It's normal to be walking into someone else's history when you move house, but, what's less normal is happening upon a relic of ancient history that pre-dates the residence itself.
Well, for one unassuming lad, this was definitely the case after he discovered a historic 400-year-old painting of 'national significance' on the wall of his flat.
Totally baffled by the find, the man dubbed the centuries-old mural totally 'bonkers'.
Simply wanting to spruce up his abode a tad and renovate his kitchen, the lad definitely got more than what he bargained for.
Luke Budworth, 29, was shocked to find the ancient friezes at his home in Micklegate, York, north Yorkshire.
It is thought that the paintings may date back to 1660 - older than the flat itself.
Now that's vintage.
Luke, a medical researcher at Leeds University, explained: "The first people to originally find it were the kitchen fitters who saw it under my kitchen cupboard.
"When they found it I know there was a parallel piece of wood on the other side of the chimney that could have the same thing."
He added: "I never thought anything of it before, I thought they were pipes behind it."
Experts believe the wall the scenes are painted are possibly older than the buildings on either side.
Historic England said the paintings may be of national significance and provide insight about the history of the street.
''We always knew there was an odd piece of the wall but just thought the flat was really wonky as it's been a million different things over the years," Luke continued.
The researcher recalled that upon his bizarre discovery, he got 'really excited' and couldn't control himself from trying to get to the bottom of his ancient archaeological find.
He 'grabbed his tools' and instantly 'started ripping it off'.
"At first," Luke admitted, "I thought it was old Victorian wallpaper, but soon I could see it was actually drawn onto the wall of the building next door - so it's older than this building itself."
If the estimations are correct, that the mural does in fact date back to the 1660s, it means that it is around during the 'civil war era'.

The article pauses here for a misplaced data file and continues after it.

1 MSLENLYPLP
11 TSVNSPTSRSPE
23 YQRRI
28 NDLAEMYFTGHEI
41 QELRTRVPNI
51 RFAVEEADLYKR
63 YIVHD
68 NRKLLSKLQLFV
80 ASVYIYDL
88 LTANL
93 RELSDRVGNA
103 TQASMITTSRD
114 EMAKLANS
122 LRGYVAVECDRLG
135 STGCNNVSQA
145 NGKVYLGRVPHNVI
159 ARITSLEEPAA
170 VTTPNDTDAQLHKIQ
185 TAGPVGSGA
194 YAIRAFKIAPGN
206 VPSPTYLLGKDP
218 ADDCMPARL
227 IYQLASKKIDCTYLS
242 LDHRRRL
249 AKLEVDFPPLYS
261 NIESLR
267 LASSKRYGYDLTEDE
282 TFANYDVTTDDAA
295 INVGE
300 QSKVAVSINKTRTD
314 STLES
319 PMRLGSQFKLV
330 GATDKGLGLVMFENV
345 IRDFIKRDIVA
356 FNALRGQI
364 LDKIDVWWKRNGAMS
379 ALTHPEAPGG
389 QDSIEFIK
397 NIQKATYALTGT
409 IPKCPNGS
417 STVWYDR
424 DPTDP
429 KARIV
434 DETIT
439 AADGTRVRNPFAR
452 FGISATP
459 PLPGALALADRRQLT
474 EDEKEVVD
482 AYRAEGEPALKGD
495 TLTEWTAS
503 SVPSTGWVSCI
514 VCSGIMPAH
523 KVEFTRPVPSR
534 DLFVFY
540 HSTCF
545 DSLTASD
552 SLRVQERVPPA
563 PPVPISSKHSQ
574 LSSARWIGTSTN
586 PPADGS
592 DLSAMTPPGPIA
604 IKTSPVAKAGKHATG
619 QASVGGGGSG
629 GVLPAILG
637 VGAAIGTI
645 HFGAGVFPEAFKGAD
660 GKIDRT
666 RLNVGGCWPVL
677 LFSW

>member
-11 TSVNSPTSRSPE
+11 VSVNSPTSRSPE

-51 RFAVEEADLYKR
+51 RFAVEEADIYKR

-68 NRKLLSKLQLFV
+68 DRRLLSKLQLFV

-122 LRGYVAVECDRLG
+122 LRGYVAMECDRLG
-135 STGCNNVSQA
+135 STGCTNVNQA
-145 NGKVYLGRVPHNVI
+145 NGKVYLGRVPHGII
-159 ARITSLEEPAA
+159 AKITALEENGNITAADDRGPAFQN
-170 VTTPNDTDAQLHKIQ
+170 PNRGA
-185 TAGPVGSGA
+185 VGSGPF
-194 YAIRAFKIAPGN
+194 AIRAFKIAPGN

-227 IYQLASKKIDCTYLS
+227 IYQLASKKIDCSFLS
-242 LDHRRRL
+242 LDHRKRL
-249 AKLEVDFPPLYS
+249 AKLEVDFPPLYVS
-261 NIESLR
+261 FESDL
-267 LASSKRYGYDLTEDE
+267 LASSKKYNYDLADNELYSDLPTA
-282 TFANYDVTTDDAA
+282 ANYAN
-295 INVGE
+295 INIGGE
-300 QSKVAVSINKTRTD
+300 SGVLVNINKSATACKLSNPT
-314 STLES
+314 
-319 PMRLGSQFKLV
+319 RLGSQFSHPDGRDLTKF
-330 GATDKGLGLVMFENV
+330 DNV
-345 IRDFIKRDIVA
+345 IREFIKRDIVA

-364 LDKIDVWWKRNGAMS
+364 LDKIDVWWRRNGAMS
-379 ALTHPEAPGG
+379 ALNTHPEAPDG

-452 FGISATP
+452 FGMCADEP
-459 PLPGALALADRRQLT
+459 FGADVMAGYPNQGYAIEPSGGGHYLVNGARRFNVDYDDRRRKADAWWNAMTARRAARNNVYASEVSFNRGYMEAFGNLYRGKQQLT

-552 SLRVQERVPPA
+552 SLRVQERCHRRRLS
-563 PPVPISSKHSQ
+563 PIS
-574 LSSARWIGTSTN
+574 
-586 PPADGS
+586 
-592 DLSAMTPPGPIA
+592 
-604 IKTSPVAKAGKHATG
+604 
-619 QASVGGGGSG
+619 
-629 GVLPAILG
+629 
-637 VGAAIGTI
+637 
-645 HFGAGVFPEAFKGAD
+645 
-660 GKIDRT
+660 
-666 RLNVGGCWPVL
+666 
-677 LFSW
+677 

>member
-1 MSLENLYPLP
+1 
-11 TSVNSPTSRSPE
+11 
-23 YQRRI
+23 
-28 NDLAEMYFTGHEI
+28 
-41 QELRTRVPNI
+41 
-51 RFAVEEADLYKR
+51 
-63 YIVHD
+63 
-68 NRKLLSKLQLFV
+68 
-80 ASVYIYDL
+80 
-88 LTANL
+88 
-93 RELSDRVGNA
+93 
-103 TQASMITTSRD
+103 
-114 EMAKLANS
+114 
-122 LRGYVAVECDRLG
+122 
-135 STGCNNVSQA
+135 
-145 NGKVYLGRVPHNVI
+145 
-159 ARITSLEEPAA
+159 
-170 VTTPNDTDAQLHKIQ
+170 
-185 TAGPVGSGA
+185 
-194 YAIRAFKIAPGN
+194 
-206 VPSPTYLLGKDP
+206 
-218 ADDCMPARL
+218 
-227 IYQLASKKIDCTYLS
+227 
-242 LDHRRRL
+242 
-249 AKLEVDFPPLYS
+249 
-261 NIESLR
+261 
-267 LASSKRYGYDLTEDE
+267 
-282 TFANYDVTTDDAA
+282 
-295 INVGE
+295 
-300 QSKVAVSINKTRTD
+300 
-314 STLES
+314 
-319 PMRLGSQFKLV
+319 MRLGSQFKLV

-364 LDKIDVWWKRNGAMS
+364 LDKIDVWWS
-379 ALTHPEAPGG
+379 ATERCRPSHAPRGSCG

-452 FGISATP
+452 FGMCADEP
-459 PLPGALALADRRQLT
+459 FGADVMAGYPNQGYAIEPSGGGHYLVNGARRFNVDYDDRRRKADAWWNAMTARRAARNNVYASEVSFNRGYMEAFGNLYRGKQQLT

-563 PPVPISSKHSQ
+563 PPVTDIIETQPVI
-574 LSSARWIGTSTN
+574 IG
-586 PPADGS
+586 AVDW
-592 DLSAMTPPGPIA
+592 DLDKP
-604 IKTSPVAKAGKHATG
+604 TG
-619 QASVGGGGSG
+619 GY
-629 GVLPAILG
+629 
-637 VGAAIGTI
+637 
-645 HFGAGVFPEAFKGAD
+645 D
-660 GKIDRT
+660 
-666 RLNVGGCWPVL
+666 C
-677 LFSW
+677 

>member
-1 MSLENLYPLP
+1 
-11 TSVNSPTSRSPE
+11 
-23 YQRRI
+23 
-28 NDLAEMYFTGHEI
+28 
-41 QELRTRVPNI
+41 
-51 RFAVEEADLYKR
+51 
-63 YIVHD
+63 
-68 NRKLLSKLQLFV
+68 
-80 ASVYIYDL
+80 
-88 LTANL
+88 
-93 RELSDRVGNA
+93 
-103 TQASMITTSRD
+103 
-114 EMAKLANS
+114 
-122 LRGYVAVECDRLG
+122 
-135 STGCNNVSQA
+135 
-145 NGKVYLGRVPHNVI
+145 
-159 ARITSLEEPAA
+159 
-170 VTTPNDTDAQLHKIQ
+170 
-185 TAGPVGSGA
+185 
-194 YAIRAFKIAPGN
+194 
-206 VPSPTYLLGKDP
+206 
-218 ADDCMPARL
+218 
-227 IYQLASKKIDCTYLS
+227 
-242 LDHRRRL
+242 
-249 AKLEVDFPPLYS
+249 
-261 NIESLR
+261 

Luke said it was 'bonkers' that the mural was already around before huge historical events like 'the great fire of London and things like that'.
The painting in question features scenes from a 1635 book titled Emblems, written by poet Francis Quarles.
Originally from from Warrington, Cheshire, Luke decided to move to York back in October 2020 due to the city's historical significance.
He revealed: "One of the main draws to me living in York was that it's so historical. Now to know that the history isn't just outside it's inside my flat too is amazing."
Luke added that while he is 'very excited' to have found the paintings, they are also somewhat of a 'burden'.
"From what I gather there's no external funding and conservation fees are thousands of pounds," he explained.
In a duty to preserve the mural, Luke has since 'covered them up' so that direct sunlight can't fade their colours.
He added: "We've printed off a high-res version of them and put the replica on top to cover them up.
"Hopefully we can get the word out and see if any societies or PhD students want to do some experimental conservation projects."
Historic England's senior architectural investigator for the north region, said it was an 'exciting rediscovery'.
"We think they are of national significance and in the context of York, where domestic wall paintings are quite rare, they are of special interest," he noted.
A spokesman for Historic England also added: "We think they are of national significance and in the context of York, where domestic wall paintings are quite rare, they are of special interest.''
Talk about a feature wall.